The really frightening thing is what is next. What happens if someone takes her daughter outside in a polyester sweater instead of a wool sweater? Polyester isn't as warm as wool and conceivably the thickness of the sweater could be deceptive as to its warmth. Is the State of New York going to be making criminal laws about the minimum warmth rating for particular temperatures when taking children outside? This seems absurd even on casual thought.

One can imagine all kinds of behavior that could be deemed MORE harmful to children than thin sweaters or fighting in front of children. It is a crime to fight in front of children? Then why is it not endangering the welfare of a child to take your child to see the movie Saving Private Ryan in which people are brutally butchered in almost non-stop ultra-violent war scenes? The District Attorneys wouldn't have enough jail space in all of New York City to house all the parents who exposed their children to Ryan or other similar scenes of horrific violence.

I routinely see parents who feed their children on steady diets of fast food. Or what about parents who expose their children to second hand smoke from the moment of their birth? Perhaps sending children to attend certain dangerous public schools is endangering their welfare. Are parents endangering the welfare of their children by not driving Volvo Station Wagons or Lincoln Navigators?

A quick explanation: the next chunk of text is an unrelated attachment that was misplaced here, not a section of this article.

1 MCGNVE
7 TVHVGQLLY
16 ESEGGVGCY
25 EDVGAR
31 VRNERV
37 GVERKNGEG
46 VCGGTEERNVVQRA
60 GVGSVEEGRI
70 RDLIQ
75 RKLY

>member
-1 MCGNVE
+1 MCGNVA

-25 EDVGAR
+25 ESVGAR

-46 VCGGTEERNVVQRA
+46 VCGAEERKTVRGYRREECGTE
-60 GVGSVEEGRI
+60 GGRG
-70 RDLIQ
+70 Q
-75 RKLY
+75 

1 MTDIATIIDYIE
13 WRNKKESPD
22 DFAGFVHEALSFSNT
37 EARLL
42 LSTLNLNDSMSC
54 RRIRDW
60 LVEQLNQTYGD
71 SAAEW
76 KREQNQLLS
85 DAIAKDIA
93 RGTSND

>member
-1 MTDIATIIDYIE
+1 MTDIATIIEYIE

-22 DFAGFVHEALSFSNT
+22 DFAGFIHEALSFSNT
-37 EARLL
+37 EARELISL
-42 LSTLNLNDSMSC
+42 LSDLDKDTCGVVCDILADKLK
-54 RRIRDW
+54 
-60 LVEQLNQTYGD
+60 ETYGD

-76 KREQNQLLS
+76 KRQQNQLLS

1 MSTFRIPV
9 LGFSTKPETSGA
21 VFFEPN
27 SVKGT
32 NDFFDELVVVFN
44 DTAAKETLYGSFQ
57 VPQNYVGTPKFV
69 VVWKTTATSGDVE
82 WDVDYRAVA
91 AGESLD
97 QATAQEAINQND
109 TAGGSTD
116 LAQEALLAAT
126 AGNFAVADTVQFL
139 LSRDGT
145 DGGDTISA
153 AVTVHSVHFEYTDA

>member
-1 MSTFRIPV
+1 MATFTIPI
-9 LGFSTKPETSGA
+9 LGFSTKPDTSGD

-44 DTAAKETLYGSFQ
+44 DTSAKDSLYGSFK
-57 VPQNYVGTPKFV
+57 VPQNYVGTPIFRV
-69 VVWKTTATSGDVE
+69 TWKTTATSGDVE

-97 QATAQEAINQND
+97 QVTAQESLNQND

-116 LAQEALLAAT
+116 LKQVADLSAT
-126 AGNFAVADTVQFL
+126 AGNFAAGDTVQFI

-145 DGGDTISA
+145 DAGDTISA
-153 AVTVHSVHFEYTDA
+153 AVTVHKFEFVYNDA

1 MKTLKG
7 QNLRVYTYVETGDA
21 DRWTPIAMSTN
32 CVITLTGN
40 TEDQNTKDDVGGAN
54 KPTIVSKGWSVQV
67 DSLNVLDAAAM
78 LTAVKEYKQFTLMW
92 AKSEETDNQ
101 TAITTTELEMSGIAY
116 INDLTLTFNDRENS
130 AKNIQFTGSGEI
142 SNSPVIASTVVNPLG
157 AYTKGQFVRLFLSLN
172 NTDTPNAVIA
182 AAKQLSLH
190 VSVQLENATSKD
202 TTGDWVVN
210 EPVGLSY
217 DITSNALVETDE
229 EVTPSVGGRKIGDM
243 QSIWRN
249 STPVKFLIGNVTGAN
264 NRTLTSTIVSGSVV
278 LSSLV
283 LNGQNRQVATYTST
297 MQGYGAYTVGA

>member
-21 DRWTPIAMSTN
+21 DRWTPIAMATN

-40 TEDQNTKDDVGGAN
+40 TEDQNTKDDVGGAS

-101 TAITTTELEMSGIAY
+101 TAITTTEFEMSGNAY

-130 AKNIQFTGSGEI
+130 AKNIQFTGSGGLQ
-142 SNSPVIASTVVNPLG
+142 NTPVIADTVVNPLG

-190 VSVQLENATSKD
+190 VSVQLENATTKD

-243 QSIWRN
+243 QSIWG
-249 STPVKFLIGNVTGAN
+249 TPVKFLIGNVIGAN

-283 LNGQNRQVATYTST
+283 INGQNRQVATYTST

What about parents who don't read to their children? What about parents who tell their children that they are worthless and will never amount to anything? What about parents who don't care about school because they didn't do well in school and managed to make a living? What about parents who both work long hours and never see their children. What about parents who never play with their children? Should all of these parents be reported to the District Attorney's Office? There aren't enough jails in all of the United States to hold the parents who are guilty of such behavior.

People are not perfect and there will always be room for improvement in the bringing up of children. But the fact of the matter is there will be parents who will insist on smoking constantly around their children. There will always be parents who will take their children to see almost any movie. There will always be parents who will raise their children on peculiar or unhealthy diets.

Is this something to be proud of? Probably not. And there lies the difficulty. To be opposed to the over-reaching use of "endangering the welfare of a child" is a dangerous political position to take.